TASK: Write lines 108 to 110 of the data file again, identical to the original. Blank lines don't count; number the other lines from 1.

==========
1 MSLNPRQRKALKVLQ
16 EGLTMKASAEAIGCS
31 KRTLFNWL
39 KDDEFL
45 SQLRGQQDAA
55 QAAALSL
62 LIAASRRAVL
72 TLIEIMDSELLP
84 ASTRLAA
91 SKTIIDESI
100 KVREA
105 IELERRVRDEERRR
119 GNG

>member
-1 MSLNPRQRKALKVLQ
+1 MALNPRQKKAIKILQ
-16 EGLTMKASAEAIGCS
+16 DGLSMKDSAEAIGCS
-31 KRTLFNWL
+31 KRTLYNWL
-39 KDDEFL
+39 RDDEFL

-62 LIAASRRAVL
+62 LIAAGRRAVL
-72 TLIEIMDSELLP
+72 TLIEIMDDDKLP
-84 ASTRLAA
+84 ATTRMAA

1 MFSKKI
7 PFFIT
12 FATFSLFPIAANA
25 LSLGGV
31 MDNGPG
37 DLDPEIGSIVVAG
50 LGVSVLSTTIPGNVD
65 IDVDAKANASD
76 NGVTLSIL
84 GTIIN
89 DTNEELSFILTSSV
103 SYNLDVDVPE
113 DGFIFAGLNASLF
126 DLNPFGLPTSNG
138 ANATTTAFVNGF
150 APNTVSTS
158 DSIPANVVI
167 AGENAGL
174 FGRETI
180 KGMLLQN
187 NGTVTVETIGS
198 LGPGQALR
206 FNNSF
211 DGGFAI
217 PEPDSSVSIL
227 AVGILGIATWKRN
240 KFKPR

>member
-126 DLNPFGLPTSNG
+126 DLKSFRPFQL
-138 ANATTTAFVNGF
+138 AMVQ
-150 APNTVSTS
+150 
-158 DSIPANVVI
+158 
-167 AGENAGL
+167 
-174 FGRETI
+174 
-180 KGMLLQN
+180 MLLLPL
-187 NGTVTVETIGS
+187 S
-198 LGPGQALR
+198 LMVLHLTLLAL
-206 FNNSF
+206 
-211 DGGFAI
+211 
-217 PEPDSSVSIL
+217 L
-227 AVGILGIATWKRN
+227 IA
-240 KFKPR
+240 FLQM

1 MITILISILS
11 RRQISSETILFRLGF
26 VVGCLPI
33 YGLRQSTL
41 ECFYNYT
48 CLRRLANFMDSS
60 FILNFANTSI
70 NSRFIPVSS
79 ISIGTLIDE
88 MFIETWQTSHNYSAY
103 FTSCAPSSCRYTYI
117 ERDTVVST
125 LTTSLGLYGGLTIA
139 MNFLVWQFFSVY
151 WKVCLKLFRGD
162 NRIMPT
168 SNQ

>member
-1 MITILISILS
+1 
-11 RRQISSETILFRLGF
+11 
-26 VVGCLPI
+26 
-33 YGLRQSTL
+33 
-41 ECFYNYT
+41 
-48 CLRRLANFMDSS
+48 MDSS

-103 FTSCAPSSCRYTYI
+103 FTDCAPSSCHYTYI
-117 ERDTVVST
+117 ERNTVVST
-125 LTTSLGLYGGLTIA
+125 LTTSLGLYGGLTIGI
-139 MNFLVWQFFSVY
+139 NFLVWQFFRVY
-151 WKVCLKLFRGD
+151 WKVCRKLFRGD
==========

+26 
-33 YGLRQSTL
+33 